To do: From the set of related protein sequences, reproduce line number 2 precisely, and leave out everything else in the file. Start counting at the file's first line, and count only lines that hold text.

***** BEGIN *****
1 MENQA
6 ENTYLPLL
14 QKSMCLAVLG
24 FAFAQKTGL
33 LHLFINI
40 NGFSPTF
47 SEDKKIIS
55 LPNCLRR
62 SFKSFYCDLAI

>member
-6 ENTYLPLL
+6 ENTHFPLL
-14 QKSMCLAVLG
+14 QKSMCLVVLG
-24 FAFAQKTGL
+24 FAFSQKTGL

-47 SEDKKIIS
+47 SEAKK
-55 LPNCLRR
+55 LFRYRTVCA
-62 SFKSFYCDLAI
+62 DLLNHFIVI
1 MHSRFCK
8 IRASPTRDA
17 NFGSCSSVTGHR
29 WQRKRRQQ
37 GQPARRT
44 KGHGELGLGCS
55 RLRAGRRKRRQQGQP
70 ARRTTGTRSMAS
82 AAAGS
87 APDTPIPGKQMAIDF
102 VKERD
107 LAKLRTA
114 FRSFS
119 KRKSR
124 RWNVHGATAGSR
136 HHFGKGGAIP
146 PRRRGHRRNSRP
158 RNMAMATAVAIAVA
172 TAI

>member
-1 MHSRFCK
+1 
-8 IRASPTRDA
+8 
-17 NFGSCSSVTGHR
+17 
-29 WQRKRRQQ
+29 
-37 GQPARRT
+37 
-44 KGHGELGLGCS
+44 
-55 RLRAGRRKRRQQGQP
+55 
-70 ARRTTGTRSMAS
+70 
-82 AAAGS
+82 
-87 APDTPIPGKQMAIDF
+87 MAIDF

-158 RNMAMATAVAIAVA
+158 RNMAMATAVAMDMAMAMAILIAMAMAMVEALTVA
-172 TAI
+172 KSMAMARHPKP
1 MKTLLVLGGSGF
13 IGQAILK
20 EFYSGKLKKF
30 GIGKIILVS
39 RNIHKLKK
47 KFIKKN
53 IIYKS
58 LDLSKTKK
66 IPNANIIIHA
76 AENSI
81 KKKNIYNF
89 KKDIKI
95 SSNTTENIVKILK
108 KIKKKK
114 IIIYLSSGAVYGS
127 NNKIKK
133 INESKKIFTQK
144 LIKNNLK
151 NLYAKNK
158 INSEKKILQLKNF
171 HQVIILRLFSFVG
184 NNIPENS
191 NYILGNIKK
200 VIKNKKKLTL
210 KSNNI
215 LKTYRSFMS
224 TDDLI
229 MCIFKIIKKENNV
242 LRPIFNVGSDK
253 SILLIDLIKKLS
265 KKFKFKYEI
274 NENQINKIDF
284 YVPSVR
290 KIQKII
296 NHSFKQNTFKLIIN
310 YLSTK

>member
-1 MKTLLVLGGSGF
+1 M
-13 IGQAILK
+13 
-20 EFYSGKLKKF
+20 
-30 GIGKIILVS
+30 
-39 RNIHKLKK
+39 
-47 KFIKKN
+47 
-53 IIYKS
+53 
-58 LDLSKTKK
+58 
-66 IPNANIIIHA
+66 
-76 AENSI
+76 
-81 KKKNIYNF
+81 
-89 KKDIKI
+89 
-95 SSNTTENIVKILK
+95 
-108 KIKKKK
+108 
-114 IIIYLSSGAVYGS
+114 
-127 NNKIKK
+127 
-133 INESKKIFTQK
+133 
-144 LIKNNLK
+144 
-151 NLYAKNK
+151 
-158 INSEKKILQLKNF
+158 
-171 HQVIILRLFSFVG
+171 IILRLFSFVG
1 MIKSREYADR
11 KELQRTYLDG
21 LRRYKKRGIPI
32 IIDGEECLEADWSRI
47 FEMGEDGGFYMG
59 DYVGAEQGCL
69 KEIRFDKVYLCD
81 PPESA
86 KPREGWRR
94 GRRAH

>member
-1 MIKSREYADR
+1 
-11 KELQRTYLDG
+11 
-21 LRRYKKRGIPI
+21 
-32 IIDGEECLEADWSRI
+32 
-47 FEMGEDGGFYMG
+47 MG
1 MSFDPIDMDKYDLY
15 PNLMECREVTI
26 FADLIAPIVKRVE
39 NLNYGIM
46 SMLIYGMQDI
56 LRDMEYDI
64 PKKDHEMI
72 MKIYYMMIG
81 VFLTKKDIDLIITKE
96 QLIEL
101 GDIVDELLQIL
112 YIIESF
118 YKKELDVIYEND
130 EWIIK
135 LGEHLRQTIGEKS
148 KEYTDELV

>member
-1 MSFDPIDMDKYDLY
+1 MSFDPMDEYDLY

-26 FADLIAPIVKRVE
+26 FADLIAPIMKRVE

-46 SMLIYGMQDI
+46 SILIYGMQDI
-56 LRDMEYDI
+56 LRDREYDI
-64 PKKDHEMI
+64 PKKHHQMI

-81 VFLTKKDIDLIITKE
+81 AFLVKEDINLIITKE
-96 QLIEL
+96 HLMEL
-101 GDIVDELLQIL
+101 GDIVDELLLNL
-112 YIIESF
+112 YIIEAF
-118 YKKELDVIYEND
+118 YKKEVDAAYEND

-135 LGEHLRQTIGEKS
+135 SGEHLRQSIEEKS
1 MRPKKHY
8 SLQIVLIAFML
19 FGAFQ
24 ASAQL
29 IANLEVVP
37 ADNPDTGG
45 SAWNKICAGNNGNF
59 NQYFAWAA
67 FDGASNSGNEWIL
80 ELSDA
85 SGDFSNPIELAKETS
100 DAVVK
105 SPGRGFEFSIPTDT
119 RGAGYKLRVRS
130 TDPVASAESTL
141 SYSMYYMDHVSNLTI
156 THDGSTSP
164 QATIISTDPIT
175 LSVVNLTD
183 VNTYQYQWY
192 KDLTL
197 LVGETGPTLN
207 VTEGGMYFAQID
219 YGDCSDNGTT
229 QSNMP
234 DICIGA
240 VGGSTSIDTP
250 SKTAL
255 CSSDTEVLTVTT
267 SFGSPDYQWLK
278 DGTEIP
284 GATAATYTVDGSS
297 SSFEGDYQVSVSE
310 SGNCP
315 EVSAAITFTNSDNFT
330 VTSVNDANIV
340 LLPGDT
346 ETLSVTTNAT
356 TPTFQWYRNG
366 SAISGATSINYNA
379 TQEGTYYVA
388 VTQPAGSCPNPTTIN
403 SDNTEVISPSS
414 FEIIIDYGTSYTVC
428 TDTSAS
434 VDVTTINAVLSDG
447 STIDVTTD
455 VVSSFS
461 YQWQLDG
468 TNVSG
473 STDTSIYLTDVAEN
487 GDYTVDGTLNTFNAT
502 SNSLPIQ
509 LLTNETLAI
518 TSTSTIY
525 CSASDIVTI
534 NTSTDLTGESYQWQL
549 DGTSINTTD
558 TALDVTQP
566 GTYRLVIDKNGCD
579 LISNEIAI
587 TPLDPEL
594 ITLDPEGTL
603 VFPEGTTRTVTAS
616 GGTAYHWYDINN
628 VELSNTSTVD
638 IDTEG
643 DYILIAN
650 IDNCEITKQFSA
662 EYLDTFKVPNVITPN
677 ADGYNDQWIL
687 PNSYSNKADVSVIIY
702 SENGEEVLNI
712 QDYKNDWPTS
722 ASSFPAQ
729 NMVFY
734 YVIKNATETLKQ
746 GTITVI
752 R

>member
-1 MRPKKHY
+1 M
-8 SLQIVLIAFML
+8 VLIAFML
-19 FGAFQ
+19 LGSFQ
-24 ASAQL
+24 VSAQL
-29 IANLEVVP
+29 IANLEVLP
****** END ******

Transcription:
6 ENTYLPLL